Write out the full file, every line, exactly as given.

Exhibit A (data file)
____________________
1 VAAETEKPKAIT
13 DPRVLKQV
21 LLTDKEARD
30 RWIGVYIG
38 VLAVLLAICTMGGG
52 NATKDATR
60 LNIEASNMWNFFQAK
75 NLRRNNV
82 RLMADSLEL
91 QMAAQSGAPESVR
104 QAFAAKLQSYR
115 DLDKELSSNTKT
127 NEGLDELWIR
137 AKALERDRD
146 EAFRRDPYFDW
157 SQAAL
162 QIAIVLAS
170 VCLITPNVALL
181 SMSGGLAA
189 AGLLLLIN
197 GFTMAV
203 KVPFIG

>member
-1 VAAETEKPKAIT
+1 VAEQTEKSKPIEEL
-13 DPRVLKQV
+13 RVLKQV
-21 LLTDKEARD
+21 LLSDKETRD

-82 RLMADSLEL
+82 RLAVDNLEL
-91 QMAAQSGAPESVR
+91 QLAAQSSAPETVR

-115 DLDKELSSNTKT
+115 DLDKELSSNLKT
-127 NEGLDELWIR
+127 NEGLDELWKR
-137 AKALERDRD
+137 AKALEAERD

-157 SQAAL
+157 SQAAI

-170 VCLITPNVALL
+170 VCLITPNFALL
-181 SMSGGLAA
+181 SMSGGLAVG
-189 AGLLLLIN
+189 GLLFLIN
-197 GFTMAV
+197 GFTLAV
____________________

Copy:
1 VAAETEKPKAIT
13 DPRVLKQV
21 LLTDKEARD
30 RWIGVYIG
38 VLAVLLAICTMGGG
52 NATKDATR
60 LNIEASNMWNFFQAK
75 NLRRNNV
82 RLMADSLEL
91 QMAAQSGAPESVR
104 QAFAAKLQSYR
115 DLDKELSSNTKT
127 NEGLDELWIR
137 AKALERDRD
146 EAFRRDPYFDW
157 SQAAL
162 QIAIVLAS
170 VCLITPNVALL
181 SMSGGLAA
189 AGLLLLIN
197 GFTMAV
203 KVPFIG

>member
-1 VAAETEKPKAIT
+1 VAEQTEKSKPIEEL
-13 DPRVLKQV
+13 RVLKQV
-21 LLTDKEARD
+21 LLSDKETRD

-82 RLMADSLEL
+82 RLAVDNLEL
-91 QMAAQSGAPESVR
+91 QLAAQSSAPETVR

-115 DLDKELSSNTKT
+115 DLDKELSSNLKT
-127 NEGLDELWIR
+127 NEGLDELWKR
-137 AKALERDRD
+137 AKALEAERD

-157 SQAAL
+157 SQAAI

-170 VCLITPNVALL
+170 VCLITPNFALL
-181 SMSGGLAA
+181 SMSGGLAVG
-189 AGLLLLIN
+189 GLLFLIN
-197 GFTMAV
+197 GFTLAV